Monday, February 15, 2010

BOOK REVIEW - World Trade and Biological Exchanges Before 1492:

Sorenson, John L., and Carl L. Johannessen,
2009 World Trade and Biological Exchanges Before 1492, iUniverse, Inc., New York

This very interesting book is essentially about evidence of pre-Columbian contact across the Atlantic and Pacific oceans. The authors find evidence in the distribution of flora and fauna found on opposite sides of the ocean. The assumption is that there had to have been a vector which caused this distribution because natural causes do not seem to be a totally satisfactory answer.

The obvious question right now would be what possible connection can that have with anything we are interested in on RockArtBlog? Well, in the study of rock art we still have to deal with the epigraphy question. Were some rock art symbols or inscriptions created by visitors from across the sea? Any information about trans-oceanic contact prehistorically potentially has bearing on this subject.

Temple sculpture holding an ear of maize, Somnathpur,
India, 11th - 13th cent., Fig. 1, p. 489,World Trade and
Exchanges Before 1492. Photo: Carl L. Johannessen.

Co-author Carl Johannessen pointed out to this writer that in their book they have recorded “13 plants that came into the Americas and 84 plants left the Americas for the Asian and other tropical and subtropical zones in the Euro-African realm.” If this is, in fact, correct that would represent thirteen opportunities for the external influences which are central to the epigrapher’s theories to come into contact with native peoples of the Americas. Indeed a larger number than this 13 could be assumed because a number of the examples that went from the Americas to the Old World could have been taken back by parties that had originated in the Old World and were returning home after a voyage that had reached the Americas.

I do not question that there was pre-Columbian contact between the Old World and the New World. Since the 1960 discovery of L'Anse aux Meadows (dated to approximately 1000 AD) on the northernmost tip of Newfoundland in the Canadian province of Newfoundland and Labrador we have had proof of pre-Columbian trans-oceanic contact by the Norse. There are rumors of Eskimos paddling their kayaks into the Thames River, stories of the large Chinese exploration fleets of the early 15th century, and the recent theories of Smithsonian archaeologist Dr. Dennis Stanford who postulates trans-Atlantic contact between the prehistoric Solutrean culture of Europe and the Clovis culture in North America.

What Sorenson and Johannessen have done is provide a large body of evidence of possible trans-oceanic contact based upon the evidence of flora and fauna found on both sides of oceans, and of diseases and parasites that are likewise found on both sides of oceans but which should not have been able to pass over the Bering land bridge because of the restrictions of the cold valve which assumes that a person weakened by disease would not have survived the trek across the arctic from Siberia through Alaska to carry that disease to the population of the Americas (and if they did not walk in through Beringia they must have sailed in across the Atlantic or Pacific ocean). Other evidence toward this conclusion is provided by the facts that some of these diseases do not occur in North America (considered unlikely if the disease had been carried across North America in either direction, and that many of the parasitic organisms require residence in warm, moist soil during a portion of their life cycle prior to transferring to a new host and these conditions were not available in Northern latitudes.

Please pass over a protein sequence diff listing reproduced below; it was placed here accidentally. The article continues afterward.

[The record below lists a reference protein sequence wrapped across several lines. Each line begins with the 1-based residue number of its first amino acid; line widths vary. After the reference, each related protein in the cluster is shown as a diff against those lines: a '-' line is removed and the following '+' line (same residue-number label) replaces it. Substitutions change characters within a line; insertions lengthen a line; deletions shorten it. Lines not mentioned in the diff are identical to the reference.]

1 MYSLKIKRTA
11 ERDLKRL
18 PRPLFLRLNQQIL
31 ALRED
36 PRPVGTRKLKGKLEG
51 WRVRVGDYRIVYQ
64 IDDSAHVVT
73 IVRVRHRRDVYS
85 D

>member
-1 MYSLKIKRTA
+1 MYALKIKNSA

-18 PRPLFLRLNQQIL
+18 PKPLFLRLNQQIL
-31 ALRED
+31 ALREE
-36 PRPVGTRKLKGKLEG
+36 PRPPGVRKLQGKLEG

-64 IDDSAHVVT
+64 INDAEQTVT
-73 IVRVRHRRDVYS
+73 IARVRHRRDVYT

What is most admirable about this volume is that instead of citing a few facts and building them into a huge theoretical edifice, the authors have given us relatively few pages (90) of explanation and conclusions, and a huge amount of data. They have not allowed themselves to be sidetracked into speculating on the “who”, they have restricted themselves to the what. They have provided 396 pages of Appendixes in which they cite thousands of sources. Perhaps the best illustration of this is their section (pages 361-78) on Zea mays – Indian corn. They include some fifty sources on facts and data pertaining to evidence on the question of pre-Columbian distribution of corn in the Old World. Instead of telling us what we should believe, they give us the data and trust us to decide for ourselves. Their very extensive bibliography fills 64 pages, and they have even included a 10 page Index of Authors, both of which will be invaluable to researchers. Their 16 illustrations show visual evidence of this distribution of flora and fauna including Figure 1 (above) showing an Indian sculpture from between the 11th and 13th centuries of an Apsara holding what can only be interpreted as an ear of corn (maize).

So what have I decided for myself? As I said above I did not deny the fact of pre-Columbian contact, I just discounted it. I assume that some pre-Columbian contact beyond L’anse aux Meadows took place between the old and new worlds. My doubt has centered more on questions of transfer of culture in amounts that could lead to large numbers of inscriptions in foreign languages on the rocks in the interior of North America.

After reading World Trade and Biological Exchanges Before 1492 no-one should be able to categorically deny the possibility of such pre-Columbian cross-ocean contact without disproving or explaining away literally thousands of pieces of data assembled by the authors, a daunting task indeed!

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